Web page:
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Timber Rattlesnake, a beauty that inhabits the thick woodlands of North America, is the largest of the venomous pit vipers found in Pennsylvania.

Historically the species has dominated parts of eastern United States. However its habitat ranges have extended, as far as northern Minnesota till southern Ohio.
While it mostly inhabits temperate forests, the canebrake rattlesnake is also commonly found in rocky terrains and uninhabited swamps.

These heavily bodied snakes are very docile unless they feel threatened because of which they can become quite lethal to come across.

Timber Rattlesnake coiled
The rust-colored vertebral stripe is a distinguishable feature of the Timber Rattlesnake
Image credits: Matt Jeppson/Shutterstock

Physical Description

The Timber rattlesnake is a deadly reptile, another offspring of the pit viper family that commonly inhabits regions of the United States and Canada. It is quite unwise to consider this snake harmless because it can raise a mighty fight if it feels threatened.

Timber Rattlesnake on the prowl
The heavy, large sized timber rattlesnake is mostly found in the eastern parts of the United States
Image credits: Norm Legault/Shutterstock

Their heavy, large sized body and dark coloring help to ambush prey in the dark. The primary background color of the Timber rattlesnake is light brown or yellowish brown that consists of black cross bands that are irregularly placed all over.
A distinguishable feature of the Timber rattlesnake is the presence of rust-colored vertebral stripes that can also be yellow or black in color.
There is considerable debate over the northern (C.h.horridus) and the southern Timber rattlesnake (C.h.atricaudatus) as to whether the two can be considered subspecies. At the moment, both the northern and the southern Timber rattlesnakes have been considered as being the same variant.


Found commonly in woodland extensions, the Timber rattlesnake inhabits the deciduous forests of eastern United States. This species can occur in a range of distinct habitats right from river floodplains to cane thickets in the lowlands.
In the north, the rattlesnake inhabits mountainous terrains where rocky hills or stony crevices make excellent hibernating dens. In the southern parts of the distribution, the snake inhabits marshy or swampy thickets.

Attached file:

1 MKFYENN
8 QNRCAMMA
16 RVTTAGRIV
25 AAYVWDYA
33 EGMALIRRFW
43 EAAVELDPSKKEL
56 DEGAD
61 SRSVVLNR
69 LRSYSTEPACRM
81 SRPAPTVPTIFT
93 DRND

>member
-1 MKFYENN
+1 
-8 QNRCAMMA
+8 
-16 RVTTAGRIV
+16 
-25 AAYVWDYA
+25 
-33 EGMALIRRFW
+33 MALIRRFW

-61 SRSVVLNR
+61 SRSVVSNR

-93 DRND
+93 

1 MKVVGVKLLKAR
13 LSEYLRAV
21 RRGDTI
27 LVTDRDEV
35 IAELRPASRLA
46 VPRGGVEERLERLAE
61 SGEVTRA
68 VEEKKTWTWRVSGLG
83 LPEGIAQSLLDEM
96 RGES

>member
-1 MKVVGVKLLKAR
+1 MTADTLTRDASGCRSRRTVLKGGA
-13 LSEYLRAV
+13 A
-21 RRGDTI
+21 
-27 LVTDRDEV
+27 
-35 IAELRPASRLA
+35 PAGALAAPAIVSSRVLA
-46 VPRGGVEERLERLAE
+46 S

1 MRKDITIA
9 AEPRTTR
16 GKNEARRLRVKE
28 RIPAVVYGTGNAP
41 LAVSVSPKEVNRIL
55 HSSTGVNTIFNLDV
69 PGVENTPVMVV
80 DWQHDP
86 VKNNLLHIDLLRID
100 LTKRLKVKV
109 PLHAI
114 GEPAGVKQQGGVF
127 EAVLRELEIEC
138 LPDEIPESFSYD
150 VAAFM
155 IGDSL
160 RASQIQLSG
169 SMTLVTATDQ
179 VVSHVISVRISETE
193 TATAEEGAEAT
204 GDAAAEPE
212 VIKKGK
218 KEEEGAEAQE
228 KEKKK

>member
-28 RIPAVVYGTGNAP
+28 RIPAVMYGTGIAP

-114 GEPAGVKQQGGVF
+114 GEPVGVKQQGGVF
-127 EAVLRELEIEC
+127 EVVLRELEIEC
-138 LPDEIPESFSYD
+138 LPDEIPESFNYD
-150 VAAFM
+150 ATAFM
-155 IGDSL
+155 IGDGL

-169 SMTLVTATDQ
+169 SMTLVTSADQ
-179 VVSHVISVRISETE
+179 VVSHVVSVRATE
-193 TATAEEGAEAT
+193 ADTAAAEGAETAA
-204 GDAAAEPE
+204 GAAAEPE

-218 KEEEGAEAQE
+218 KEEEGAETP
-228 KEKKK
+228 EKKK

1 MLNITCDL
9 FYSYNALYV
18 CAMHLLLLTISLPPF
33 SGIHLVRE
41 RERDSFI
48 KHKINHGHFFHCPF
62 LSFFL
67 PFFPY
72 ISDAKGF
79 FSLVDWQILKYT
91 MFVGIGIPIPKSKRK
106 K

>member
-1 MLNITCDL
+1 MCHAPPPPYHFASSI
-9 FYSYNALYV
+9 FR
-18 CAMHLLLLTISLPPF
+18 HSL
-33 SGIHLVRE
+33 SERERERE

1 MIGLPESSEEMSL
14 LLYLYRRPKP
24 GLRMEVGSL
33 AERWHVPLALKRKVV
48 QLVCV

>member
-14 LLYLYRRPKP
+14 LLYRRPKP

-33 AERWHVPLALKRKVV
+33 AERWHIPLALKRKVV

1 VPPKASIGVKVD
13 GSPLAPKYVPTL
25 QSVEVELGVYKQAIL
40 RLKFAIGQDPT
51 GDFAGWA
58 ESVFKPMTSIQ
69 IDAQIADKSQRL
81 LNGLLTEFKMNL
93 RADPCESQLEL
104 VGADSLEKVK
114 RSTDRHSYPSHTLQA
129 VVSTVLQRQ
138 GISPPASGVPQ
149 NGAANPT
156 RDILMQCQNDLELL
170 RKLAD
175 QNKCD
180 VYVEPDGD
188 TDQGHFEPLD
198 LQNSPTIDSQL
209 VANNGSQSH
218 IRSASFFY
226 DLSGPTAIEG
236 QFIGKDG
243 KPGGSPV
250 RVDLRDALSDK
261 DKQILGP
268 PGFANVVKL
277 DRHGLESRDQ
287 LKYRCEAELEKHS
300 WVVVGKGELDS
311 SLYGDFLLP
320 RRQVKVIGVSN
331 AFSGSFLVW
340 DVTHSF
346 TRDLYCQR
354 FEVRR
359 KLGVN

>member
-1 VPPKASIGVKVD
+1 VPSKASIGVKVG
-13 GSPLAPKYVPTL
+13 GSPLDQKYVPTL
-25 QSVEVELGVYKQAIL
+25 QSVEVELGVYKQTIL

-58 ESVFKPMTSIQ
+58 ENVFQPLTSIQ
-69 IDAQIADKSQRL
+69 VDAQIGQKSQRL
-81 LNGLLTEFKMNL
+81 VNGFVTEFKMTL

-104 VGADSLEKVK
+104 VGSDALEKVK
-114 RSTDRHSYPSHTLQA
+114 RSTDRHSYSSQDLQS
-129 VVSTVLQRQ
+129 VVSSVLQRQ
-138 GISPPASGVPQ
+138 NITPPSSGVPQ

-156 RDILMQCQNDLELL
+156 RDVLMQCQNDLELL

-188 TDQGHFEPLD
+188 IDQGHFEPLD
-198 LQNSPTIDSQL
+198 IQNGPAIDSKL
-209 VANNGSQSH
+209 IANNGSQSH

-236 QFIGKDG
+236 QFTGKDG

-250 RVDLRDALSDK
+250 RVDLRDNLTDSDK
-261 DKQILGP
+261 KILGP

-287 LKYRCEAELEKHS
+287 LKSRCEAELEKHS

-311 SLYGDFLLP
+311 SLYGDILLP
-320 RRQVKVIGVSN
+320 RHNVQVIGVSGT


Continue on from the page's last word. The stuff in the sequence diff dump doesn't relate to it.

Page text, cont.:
In the Midwest particularly Timbers forage widely in mature forests that inhabit rocky slopes or riparian areas.

Timber rattlesnake on limestone bluff
Crawling on limestone bluff in the forest of Missouri
Image credits: Matt Jeppson/Shutterstock

During the summer months, a pregnant female tends to occupy open hilly terrains whereas males and non-gravid females prefer the cooler suburbs of a closed forested canopy. Though the Timber rattlesnake is mostly nocturnal it can still remain active during the daytime, generally in the late spring season.
During the colder months, the snakes tend to hibernate or brumate which is a form of dormancy that is triggered by the lack of heat in the environment.
The south-central part of Indiana consists of Timber rattlesnakes that occupy oak wood forests since exposed rocks are a scarcity in the region.

Basic Anatomy

Weighing around 1 – 2.5 kg, this species showcases sexual dimorphism where the males are larger in size than females. While the males generally carry a weight of 2 – 2.5 kg, the females are lighter and smaller with an approximate weight of 1.3 – 1.5 kg.
The species presents a light and dark stage, both a distinct representation of the rattlesnake’s unique coloring. Commonly a Timber rattlesnake that showcases a dark-grey background maintains rich black velvety patterns. But for a species that consists of a yellow tan, the patterns generally are in the form of dark yellow or brown tinged patches.

Timber rattlesnake dorsal scales
The body of the rattlesnake consists of 25 dorsal scales
Image credits: Matt Jeppson/Shutterstock

The mid body of a Timber rattler consists of 25 dorsal scales aligned into keeled rows. While males have 20-30 subcaudal scales, females generally showcase a varied number of 15 – 26 subcaudal scales.
A rugged terrain is an ideal habitat for Timber rattlesnakes that maintain an approximate size of 3 – 5 ft in length, with a flattened, broad triangular shaped head.
As all rattlesnakes, this species also retains horny segments of the integument that form the rattle, maintaining a standard black coloring.

Geographical Distribution

According to past research, the historical distribution of the Timber rattlesnake was found to be mostly in eastern parts of the United States.
The reptile can be found in southern Minnesota, with a distribution range that extends till southern New Hampshire and north of Florida.
In Canada, the species inhabits parts of southern Ontario and Quebec however habitat destruction has decreased the population greatly. Because of this, it has been listed as threatened according to the Species at Risk Act.

Timber rattlesnake, Elk State Forest, Pennsylvania
Timber rattlesnake, Elk State Forest, Pennsylvania
Image credits: Paul Staniszewski/Shutterstock

The species dwells mostly in southeastern Iowa, within the thick forests of the Des Moines valley and along the shores of the Mississippi River. While the northern boundary of the snake covers southeast Minnesota and southern Maine, the southern boundary extends till the central parts of Texas, including northern Florida.
A lot of mixed forested habitats that enclose a number of rocky crevices, bushy logs and remote swamps offer ideal sites for hibernation.